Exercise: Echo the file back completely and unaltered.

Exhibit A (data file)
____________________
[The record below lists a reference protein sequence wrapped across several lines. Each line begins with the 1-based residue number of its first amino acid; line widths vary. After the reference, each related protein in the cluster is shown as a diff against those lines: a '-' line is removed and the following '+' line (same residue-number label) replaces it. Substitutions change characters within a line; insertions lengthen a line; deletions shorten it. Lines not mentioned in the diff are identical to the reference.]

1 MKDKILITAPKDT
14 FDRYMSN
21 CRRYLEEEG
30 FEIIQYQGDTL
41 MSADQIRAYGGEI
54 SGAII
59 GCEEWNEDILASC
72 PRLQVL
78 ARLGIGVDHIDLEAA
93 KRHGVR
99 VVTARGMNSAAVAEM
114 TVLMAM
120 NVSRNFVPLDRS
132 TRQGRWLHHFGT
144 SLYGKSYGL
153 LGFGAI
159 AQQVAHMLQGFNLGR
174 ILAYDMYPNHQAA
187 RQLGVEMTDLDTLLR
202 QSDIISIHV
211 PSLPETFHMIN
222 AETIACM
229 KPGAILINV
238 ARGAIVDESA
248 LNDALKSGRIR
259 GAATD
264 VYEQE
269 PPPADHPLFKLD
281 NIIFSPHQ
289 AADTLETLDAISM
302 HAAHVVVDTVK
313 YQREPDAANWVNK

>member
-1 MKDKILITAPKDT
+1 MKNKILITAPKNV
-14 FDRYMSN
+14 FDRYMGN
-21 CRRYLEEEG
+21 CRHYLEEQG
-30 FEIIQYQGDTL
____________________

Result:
[The record below lists a reference protein sequence wrapped across several lines. Each line begins with the 1-based residue number of its first amino acid; line widths vary. After the reference, each related protein in the cluster is shown as a diff against those lines: a '-' line is removed and the following '+' line (same residue-number label) replaces it. Substitutions change characters within a line; insertions lengthen a line; deletions shorten it. Lines not mentioned in the diff are identical to the reference.]

1 MKDKILITAPKDT
14 FDRYMSN
21 CRRYLEEEG
30 FEIIQYQGDTL
41 MSADQIRAYGGEI
54 SGAII
59 GCEEWNEDILASC
72 PRLQVL
78 ARLGIGVDHIDLEAA
93 KRHGVR
99 VVTARGMNSAAVAEM
114 TVLMAM
120 NVSRNFVPLDRS
132 TRQGRWLHHFGT
144 SLYGKSYGL
153 LGFGAI
159 AQQVAHMLQGFNLGR
174 ILAYDMYPNHQAA
187 RQLGVEMTDLDTLLR
202 QSDIISIHV
211 PSLPETFHMIN
222 AETIACM
229 KPGAILINV
238 ARGAIVDESA
248 LNDALKSGRIR
259 GAATD
264 VYEQE
269 PPPADHPLFKLD
281 NIIFSPHQ
289 AADTLETLDAISM
302 HAAHVVVDTVK
313 YQREPDAANWVNK

>member
-1 MKDKILITAPKDT
+1 MKNKILITAPKNV
-14 FDRYMSN
+14 FDRYMGN
-21 CRRYLEEEG
+21 CRHYLEEQG
-30 FEIIQYQGDTL